However, what really makes a Route 66 journey memorable, what really sets a road trip on the double six apart from any other in the world is the people. It is the passion, the spirit, the enthusiasm, the warmth, the generosity, and the hospitality of the people that you meet on the road, and the people who open businesses and that welcome travelers with open arms.
The passing of Laurel Kane highlights a very real threat to the future of Route 66 as a community. As the song by George Jones so aptly asks, who is going to fill their shoes?
There are glimmers of hope in Rhys and Samantha Martin, Jessica and Cameron Mueller, Katie and Chris Robleski. Still, the question remains, will Route 66 as a vibrant community survive into its centennial and beyond?           


For quite some time I have touted Afton Station for its eclectic charm, amiable host, and cast of colorful characters that encapsulate the Route 66 experience. Well it appears as though the station, and aforementioned host, have had a well deserved brush with fame in the form of a phone call from Jay Leno. 
I would like to believe that this is another indication that celebrities are starting to discover what we already know – Route 66 is a most amazing community. Another indicator would be the increasing number of celebrity sightings along the road in recent years. 
While American celebrity sightings are eagerly noted, dignitaries from foreign shores often travel the road unnoticed. I suppose in part this is due to the condition of myopia that plagues many Americans (me included).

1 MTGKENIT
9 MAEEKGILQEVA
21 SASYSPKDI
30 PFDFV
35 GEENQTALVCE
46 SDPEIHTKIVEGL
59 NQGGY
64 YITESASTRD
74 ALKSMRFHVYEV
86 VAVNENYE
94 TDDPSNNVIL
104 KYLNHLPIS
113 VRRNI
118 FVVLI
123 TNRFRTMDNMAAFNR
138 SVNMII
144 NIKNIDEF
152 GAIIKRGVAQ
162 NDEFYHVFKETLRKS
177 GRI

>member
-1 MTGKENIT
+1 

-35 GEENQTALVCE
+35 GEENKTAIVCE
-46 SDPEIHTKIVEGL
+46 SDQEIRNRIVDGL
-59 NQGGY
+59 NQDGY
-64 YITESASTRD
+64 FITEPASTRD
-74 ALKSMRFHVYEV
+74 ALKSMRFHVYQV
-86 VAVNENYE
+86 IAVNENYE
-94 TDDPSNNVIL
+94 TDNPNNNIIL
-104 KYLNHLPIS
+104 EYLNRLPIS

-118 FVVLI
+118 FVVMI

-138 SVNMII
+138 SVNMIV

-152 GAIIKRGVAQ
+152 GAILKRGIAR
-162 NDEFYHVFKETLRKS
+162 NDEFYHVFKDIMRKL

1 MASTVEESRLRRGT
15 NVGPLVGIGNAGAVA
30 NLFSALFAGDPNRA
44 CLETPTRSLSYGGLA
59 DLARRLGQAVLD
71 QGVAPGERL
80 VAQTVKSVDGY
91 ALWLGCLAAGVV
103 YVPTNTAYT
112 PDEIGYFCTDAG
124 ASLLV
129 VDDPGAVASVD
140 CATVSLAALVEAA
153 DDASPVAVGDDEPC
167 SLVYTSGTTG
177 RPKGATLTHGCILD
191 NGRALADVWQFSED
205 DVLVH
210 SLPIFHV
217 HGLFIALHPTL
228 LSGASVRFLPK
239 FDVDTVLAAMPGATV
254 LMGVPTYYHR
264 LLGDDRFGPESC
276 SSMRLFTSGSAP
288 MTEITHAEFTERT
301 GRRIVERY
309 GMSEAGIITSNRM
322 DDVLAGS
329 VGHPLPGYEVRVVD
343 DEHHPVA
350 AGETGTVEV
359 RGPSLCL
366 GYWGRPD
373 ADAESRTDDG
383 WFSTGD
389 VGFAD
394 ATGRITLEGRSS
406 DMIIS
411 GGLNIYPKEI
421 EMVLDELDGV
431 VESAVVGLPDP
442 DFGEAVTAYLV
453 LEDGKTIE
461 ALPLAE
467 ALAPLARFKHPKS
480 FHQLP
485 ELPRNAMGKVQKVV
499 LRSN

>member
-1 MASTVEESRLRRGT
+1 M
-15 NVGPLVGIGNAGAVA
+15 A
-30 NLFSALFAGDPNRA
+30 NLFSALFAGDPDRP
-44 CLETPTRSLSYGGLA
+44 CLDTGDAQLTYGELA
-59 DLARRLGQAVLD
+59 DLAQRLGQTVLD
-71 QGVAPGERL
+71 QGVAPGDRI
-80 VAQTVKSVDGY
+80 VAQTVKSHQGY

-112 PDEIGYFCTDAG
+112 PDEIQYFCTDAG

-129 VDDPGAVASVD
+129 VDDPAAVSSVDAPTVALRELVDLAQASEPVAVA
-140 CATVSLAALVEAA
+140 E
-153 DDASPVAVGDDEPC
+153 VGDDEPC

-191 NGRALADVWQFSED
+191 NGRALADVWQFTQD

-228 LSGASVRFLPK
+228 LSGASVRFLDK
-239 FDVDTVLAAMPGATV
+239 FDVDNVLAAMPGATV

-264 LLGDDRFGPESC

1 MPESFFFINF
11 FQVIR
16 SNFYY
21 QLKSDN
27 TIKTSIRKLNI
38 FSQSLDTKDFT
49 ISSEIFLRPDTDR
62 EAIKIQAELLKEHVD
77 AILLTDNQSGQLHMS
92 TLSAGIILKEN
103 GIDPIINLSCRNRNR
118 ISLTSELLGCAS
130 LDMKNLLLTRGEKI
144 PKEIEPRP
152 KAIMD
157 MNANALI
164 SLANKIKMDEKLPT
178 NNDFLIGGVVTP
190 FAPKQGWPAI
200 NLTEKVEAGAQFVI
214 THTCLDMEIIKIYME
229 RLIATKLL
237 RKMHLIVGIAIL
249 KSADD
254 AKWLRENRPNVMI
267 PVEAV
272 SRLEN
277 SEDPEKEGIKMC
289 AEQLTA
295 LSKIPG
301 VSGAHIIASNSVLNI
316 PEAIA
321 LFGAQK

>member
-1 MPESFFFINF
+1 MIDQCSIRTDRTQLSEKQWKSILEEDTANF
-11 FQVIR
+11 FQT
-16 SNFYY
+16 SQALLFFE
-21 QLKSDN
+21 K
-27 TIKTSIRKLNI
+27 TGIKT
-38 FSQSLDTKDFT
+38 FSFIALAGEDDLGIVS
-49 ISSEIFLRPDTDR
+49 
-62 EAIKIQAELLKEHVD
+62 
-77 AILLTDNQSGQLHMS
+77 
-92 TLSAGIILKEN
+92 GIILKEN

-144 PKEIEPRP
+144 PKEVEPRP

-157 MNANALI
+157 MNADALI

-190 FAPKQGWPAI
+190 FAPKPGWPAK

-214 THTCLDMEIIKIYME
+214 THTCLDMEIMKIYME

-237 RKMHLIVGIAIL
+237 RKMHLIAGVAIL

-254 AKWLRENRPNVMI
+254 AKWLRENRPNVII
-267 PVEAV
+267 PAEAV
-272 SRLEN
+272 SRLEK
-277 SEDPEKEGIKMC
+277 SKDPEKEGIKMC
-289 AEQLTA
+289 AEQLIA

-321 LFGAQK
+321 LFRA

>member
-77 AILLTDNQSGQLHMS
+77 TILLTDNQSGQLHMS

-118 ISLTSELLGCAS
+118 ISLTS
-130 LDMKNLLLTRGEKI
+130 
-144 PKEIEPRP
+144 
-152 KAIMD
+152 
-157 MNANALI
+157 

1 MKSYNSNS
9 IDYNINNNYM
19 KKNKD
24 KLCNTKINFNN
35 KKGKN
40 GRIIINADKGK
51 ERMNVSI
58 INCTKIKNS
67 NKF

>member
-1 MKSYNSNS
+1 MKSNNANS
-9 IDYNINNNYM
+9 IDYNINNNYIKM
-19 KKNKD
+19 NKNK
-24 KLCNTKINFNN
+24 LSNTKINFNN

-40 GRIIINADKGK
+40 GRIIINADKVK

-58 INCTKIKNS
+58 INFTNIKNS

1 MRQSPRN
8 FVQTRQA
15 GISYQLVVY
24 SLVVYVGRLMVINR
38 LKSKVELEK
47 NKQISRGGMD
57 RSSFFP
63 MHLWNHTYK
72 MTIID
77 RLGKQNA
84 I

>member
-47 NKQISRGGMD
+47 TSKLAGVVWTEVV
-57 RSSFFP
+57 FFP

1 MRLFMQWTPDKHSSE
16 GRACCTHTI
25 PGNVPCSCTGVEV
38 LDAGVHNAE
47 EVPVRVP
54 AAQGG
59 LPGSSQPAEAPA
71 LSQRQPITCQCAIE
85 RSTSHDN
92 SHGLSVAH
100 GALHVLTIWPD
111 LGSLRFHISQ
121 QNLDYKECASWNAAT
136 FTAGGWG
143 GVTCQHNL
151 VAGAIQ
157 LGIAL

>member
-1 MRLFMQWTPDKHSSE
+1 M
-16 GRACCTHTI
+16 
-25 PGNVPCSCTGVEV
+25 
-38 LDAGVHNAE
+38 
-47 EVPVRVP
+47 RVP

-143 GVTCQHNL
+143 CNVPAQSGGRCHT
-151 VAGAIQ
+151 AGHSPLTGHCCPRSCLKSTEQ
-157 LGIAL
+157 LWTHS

A case in point is a dinner we had with Dries Bessels, his charming wife, Marion, and a tour group from Holland at Redneck’s a couple of years ago. As is always the case when we meet with groups from distant lands, it was a most delightful and fascinating evening. Even though language barriers presented a few interesting issues, we had Route 66 in common and that bridges that widest of chasms.
It was during the second visit of what became an annual dinner get together that we learned the tour company director, Karel Kuperus,and his companion, Hanneke Wiersma, were also film stars in Europe.
Even though we may not know who they are here in America, or their name may be but vaguely familiar, there a few celebrities found along Route 66 that can’t hide the celebrity status. Nor do they try as sharing the adventure with folks back home is the catalyst for their journey.
Who along the old double six hasn’t met Mark Fletcher? Grant Denyer? Billy Connolly?
All of this provides clear evidence that Route 66, America’s most famous highway long ago transcended its original purpose. It is now an internationally acclaimed celebrity, a living, breathing legend of near epic proportions.         


Even though our recent excursion along Route 66 was a hurried affair with only 9.5 days to drive from Kingman to Joliet and home again, with a detour into Michigan to see my dad, it was a most delightful adventure. The stunning fall colors in the Missouri Ozarks added to the adventure as did the opportunity to seek out unusual and overlooked places along the way.

Big Red and Rich Henry at Henry’s Rabbit Ranch.